No it is not "Rocket Surgery" ? but for the novice, I believe the more research and planing the better. Many things that some of us take for granted, battery disconnect switches, fuse panels, proper wire size, and proper connections are all good questions for the first timer.
I'm a big fan of K.I.S.S. Keep It Simple Stupid ! As novice as he is, its important to understand the fundamentals is my point. Then figure out all the bells and whistles.

Powerboater's Guide to Electrical Systems:
Maintenace, Troubleshooting, and Improvements

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Old 03-08-2012, 05:00 PM   #19
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Quote:
Originally Posted by MassillonBuckeye View Post
If you have water up under your console, or wherever your connections are, you have a lot more issues than some heat shrink tubing. Not that I'm saying not to use it, but...
Just saying..
I didn't mean for my quick message to be a comprehensive guide to all things marine wiring by any means.

Don't get lost in all the minutia. The most important thing is + and -. Being sure which wires are which. You hook something up backwards and you run the risk of frying it or yourself. Whether you use double tinned heat shrunk, 00awg wire or not. Disconnect the batteries and figure out whats running where. Whats hot, whats ground.
The book you linked to in your last post looks like a really good source for boat wiring questions! Thanks for that.

As far as whether or not the OP has "water under his console" or not, Bluegilla could get several pieces of old wiring in his boat, cut them, then strip them back. Are the wires a shiny silver (tinned) color? Good. Shiny copper colored? Good. Black colored? Sorry, that one is corroded because water got to it.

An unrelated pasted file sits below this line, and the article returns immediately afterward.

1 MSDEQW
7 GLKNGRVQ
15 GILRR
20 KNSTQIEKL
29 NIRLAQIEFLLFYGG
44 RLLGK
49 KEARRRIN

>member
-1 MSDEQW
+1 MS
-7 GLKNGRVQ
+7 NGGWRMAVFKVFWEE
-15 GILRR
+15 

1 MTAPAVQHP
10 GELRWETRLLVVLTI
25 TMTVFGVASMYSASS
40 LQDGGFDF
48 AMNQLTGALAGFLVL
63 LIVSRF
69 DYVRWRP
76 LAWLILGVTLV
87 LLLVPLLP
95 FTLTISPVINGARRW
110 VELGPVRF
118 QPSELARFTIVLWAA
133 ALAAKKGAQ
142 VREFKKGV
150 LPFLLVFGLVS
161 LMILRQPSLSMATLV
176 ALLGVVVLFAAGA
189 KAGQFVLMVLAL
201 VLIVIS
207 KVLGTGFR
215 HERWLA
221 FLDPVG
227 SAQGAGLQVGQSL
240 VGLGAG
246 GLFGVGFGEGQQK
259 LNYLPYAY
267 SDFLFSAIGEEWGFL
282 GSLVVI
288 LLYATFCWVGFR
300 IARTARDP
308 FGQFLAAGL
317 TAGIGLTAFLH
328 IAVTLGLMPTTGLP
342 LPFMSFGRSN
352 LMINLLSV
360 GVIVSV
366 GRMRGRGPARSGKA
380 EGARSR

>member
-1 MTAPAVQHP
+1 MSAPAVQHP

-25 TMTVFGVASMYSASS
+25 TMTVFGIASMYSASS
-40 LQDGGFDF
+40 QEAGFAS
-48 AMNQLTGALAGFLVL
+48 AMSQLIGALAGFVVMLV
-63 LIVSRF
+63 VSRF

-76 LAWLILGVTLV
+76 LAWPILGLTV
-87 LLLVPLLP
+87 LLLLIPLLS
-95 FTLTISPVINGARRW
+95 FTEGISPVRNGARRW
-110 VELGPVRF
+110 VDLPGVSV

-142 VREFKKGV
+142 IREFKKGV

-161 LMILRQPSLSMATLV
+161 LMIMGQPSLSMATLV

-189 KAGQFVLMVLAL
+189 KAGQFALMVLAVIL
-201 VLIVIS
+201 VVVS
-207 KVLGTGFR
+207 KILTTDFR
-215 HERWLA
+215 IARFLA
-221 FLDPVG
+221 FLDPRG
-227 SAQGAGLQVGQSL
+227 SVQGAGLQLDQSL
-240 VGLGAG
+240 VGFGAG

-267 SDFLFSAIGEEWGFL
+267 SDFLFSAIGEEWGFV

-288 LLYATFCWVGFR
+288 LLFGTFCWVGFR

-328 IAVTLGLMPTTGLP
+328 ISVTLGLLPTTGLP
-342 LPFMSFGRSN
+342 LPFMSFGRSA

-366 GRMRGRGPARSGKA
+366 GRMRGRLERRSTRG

Reference "Don't get lost in all the minutia," Bluegilla NEEDS to get into the minutia...he is completely rewiring his boat! If he is rewiring a Lake Erie boat, like he says, he doesn't want to do a half-bass job and get stuck out on the lake, or burn his boat down, or trash his expensive electronics or motor, or continually chase electrical problems.

My $.02

P.S. I should clarify that the heat shrink connectors I talked about in my previous post has a glue which liquifies when heated, and completely seals the connector from water intrusion as the plastic shrinks down. Also, if you're going to rewire your boat from scratch, a heat gun is a MUST HAVE. Your only other option to heat up the heat shrink is a match and that is not good in a boat near fuel sources. Besides, heating those connectors with a match or lighter tends to melt into the plastic of the connector ruining it.
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Old 03-08-2012, 08:15 PM   #20
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Oh i get you bud. But yeah, DEFINITELY needs done right. You cant exactly just hop out of a boat on the middle of Erie.
I second the heat gun. I picked one up for around $20 from a local electronic supply store. Very handy.